Tomah VA Offers Veteran Patients Alternatives For Managing Pain

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Providing opioid alternatives to patients gives them an opportunity to manage pain without potentially undergoing painkiller-related adverse effects. For our country's military, one VA is making the implementation of this approach its priority.

The Tomah VA, located in Tomah, Wisconsin, is encouraging its physicians to provide a variety of pain management therapy techniques to veterans on opioid regiments.

To accommodate patients, the hospital offers programs such as aquatic therapy, acupuncture, aromatherapy and physical therapy. In addition, it gives veterans the opportunity to learn about the origination of pain and its effects on the body in what it calls “pain school.”

VA acting medical director John Rohrer told WXOW 19 that the biggest challenge is doctors having difficult conversations with veteran patients.

"You have to have those alternatives in place to even have the conversations," Rohrer told the local news station. "So I applaud the staff in what they've done in trying to develop those."

Veterans overdosing on opioids has been a hot topic of discussion in the news as of late. For example, half of veterans who died from drug overdoses had been prescribed both opioids, for pain, as well as benzodiazepines for conditions like anxiety, and insomnia, according to a recent analysis of post mortem VA records conducted and presented by by Rhode Island Hospital, Boston Medical Center, and the Veteran Affairs Ann Arbor Healthcare Systems.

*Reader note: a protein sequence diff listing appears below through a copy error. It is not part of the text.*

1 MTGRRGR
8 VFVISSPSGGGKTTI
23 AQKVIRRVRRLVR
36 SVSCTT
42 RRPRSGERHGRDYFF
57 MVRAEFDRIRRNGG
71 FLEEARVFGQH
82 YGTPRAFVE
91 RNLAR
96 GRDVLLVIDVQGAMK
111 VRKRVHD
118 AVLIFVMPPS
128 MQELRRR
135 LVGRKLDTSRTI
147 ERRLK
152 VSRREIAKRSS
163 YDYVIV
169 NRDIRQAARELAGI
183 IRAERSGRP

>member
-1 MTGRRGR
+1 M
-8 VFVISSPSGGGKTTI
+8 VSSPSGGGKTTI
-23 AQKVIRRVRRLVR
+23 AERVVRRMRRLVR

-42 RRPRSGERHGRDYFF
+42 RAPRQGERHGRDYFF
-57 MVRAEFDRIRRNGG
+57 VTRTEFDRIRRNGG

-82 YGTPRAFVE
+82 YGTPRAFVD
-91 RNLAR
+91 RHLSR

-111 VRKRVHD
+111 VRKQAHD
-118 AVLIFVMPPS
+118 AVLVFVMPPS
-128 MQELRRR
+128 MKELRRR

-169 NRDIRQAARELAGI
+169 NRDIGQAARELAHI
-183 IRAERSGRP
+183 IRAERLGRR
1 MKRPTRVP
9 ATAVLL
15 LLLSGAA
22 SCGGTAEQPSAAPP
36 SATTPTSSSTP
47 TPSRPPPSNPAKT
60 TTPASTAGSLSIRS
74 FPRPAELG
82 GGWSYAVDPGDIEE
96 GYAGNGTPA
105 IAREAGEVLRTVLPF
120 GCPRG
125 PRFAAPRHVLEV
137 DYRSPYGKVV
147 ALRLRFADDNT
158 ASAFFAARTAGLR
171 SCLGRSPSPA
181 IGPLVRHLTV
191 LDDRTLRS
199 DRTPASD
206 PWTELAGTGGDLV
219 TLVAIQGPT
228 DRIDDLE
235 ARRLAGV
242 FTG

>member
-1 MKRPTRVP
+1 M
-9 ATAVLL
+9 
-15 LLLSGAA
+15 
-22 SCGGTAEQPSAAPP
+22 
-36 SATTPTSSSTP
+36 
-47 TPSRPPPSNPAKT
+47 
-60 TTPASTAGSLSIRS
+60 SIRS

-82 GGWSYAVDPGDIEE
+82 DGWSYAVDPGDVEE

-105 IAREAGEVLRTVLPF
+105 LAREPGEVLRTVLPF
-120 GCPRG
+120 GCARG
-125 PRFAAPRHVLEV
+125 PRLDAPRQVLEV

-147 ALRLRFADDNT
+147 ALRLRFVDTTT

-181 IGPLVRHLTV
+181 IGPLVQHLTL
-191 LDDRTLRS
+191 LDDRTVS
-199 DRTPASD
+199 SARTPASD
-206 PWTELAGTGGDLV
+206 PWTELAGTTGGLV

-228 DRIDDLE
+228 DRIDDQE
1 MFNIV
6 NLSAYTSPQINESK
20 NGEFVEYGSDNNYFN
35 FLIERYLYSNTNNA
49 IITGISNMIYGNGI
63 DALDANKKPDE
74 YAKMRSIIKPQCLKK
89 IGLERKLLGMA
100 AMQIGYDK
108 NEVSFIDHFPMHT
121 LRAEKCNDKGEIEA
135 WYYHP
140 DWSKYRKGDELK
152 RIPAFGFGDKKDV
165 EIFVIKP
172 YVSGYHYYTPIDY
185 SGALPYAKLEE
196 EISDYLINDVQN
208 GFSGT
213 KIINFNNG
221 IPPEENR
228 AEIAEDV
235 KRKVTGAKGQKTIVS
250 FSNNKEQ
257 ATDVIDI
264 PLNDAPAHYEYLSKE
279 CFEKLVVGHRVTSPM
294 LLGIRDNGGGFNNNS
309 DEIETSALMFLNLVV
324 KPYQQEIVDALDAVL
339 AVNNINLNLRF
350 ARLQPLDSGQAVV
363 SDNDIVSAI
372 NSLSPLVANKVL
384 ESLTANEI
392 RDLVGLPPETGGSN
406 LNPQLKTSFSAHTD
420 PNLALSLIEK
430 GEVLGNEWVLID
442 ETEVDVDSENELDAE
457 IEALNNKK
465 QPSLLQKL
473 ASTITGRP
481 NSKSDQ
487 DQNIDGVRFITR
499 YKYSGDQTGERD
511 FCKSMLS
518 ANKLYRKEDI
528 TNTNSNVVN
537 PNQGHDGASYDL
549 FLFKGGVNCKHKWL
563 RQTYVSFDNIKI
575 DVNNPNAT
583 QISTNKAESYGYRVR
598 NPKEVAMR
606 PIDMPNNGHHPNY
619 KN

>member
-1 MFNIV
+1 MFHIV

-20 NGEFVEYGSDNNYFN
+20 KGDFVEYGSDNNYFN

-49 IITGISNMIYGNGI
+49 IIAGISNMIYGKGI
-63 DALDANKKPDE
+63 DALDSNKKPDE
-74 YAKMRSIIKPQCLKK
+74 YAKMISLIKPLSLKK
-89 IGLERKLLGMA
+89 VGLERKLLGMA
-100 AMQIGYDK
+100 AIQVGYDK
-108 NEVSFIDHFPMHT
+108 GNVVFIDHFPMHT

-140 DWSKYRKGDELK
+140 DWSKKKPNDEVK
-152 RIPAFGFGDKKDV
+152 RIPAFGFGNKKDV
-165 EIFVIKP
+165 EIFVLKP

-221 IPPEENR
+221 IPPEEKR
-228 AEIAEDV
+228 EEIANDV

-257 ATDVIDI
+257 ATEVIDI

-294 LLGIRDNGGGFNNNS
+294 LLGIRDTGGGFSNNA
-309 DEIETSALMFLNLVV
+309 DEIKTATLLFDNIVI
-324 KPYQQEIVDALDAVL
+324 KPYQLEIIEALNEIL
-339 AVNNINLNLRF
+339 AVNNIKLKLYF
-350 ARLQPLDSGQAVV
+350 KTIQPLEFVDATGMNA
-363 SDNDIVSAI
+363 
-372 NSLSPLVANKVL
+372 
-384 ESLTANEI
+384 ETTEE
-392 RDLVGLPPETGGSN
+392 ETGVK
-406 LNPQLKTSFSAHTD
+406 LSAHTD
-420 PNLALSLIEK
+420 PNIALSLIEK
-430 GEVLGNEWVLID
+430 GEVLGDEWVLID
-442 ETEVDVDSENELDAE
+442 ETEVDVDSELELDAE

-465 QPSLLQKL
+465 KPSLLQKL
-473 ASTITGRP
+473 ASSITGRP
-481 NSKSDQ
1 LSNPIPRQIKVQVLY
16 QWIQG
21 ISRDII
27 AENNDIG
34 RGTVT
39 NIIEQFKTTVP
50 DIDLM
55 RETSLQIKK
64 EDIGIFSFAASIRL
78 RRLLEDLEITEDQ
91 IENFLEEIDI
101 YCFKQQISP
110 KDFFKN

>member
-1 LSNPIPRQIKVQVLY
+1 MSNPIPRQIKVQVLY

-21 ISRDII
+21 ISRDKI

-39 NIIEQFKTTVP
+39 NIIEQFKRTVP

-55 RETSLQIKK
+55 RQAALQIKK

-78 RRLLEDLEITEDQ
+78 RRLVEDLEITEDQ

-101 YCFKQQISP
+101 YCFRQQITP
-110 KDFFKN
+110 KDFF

The Tomah VA told WXOW 19 that it has decreased the number of veterans on high doses of opioid by 35% since the beginning of the Opioid Safety Initiative in January 2014.

Opioid prescribing rates vary drastically by region
Providing opioid alternatives to patients gives them an opportunity to manage pain without potentially undergoing painkiller-related adverse effects.
The Tomah VA is responding to allegations of over prescription of pain medications by offering a variety of pain management therapy techniques to veterans on opioid regiments. The hospital offers programs like aquatic therapy, acupuncture, aromatherapy and physical therapy. It even offers a "pain school," teaching veterans about the origination of pain and its effects on the body.
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